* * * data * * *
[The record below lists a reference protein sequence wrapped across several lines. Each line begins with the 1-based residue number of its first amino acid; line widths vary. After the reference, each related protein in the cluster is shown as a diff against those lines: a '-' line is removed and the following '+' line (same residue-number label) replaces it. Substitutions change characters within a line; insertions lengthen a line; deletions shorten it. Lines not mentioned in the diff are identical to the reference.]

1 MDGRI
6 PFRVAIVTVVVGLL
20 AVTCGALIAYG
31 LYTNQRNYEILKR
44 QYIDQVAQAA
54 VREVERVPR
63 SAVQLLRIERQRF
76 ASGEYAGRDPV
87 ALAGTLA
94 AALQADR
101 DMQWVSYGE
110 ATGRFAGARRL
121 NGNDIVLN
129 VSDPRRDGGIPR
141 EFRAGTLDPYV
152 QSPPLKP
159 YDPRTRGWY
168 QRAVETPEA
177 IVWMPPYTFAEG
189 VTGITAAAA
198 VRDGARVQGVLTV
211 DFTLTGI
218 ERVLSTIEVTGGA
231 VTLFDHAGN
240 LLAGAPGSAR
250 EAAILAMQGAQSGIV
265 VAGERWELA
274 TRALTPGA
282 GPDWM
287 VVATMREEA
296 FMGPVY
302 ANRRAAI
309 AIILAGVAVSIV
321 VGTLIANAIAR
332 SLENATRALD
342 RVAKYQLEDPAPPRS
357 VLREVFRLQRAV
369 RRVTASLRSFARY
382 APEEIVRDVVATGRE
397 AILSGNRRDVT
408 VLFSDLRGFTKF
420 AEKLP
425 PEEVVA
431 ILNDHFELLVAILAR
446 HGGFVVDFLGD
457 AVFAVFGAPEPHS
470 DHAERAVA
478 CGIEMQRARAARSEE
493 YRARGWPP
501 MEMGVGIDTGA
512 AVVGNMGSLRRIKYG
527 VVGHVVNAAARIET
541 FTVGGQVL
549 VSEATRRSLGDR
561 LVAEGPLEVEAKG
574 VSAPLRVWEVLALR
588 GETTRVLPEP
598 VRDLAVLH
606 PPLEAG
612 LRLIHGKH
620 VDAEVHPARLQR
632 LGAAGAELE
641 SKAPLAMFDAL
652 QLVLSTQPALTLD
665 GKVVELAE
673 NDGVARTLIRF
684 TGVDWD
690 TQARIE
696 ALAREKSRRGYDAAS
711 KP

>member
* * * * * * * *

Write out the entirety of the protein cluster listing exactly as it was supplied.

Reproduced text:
[The record below lists a reference protein sequence wrapped across several lines. Each line begins with the 1-based residue number of its first amino acid; line widths vary. After the reference, each related protein in the cluster is shown as a diff against those lines: a '-' line is removed and the following '+' line (same residue-number label) replaces it. Substitutions change characters within a line; insertions lengthen a line; deletions shorten it. Lines not mentioned in the diff are identical to the reference.]

1 MDGRI
6 PFRVAIVTVVVGLL
20 AVTCGALIAYG
31 LYTNQRNYEILKR
44 QYIDQVAQAA
54 VREVERVPR
63 SAVQLLRIERQRF
76 ASGEYAGRDPV
87 ALAGTLA
94 AALQADR
101 DMQWVSYGE
110 ATGRFAGARRL
121 NGNDIVLN
129 VSDPRRDGGIPR
141 EFRAGTLDPYV
152 QSPPLKP
159 YDPRTRGWY
168 QRAVETPEA
177 IVWMPPYTFAEG
189 VTGITAAAA
198 VRDGARVQGVLTV
211 DFTLTGI
218 ERVLSTIEVTGGA
231 VTLFDHAGN
240 LLAGAPGSAR
250 EAAILAMQGAQSGIV
265 VAGERWELA
274 TRALTPGA
282 GPDWM
287 VVATMREEA
296 FMGPVY
302 ANRRAAI
309 AIILAGVAVSIV
321 VGTLIANAIAR
332 SLENATRALD
342 RVAKYQLEDPAPPRS
357 VLREVFRLQRAV
369 RRVTASLRSFARY
382 APEEIVRDVVATGRE
397 AILSGNRRDVT
408 VLFSDLRGFTKF
420 AEKLP
425 PEEVVA
431 ILNDHFELLVAILAR
446 HGGFVVDFLGD
457 AVFAVFGAPEPHS
470 DHAERAVA
478 CGIEMQRARAARSEE
493 YRARGWPP
501 MEMGVGIDTGA
512 AVVGNMGSLRRIKYG
527 VVGHVVNAAARIET
541 FTVGGQVL
549 VSEATRRSLGDR
561 LVAEGPLEVEAKG
574 VSAPLRVWEVLALR
588 GETTRVLPEP
598 VRDLAVLH
606 PPLEAG
612 LRLIHGKH
620 VDAEVHPARLQR
632 LGAAGAELE
641 SKAPLAMFDAL
652 QLVLSTQPALTLD
665 GKVVELAE
673 NDGVARTLIRF
684 TGVDWD
690 TQARIE
696 ALAREKSRRGYDAAS
711 KP

>member